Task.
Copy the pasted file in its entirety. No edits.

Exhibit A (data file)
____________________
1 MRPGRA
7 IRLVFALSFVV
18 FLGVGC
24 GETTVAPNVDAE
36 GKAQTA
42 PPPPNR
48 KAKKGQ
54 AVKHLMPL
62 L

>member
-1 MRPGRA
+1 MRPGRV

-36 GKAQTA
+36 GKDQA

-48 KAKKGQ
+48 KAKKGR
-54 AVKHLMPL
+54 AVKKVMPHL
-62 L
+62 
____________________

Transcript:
1 MRPGRA
7 IRLVFALSFVV
18 FLGVGC
24 GETTVAPNVDAE
36 GKAQTA
42 PPPPNR
48 KAKKGQ
54 AVKHLMPL
62 L

>member
-1 MRPGRA
+1 MRPGRV

-36 GKAQTA
+36 GKDQA

-48 KAKKGQ
+48 KAKKGR
-54 AVKHLMPL
+54 AVKKVMPHL
-62 L
+62 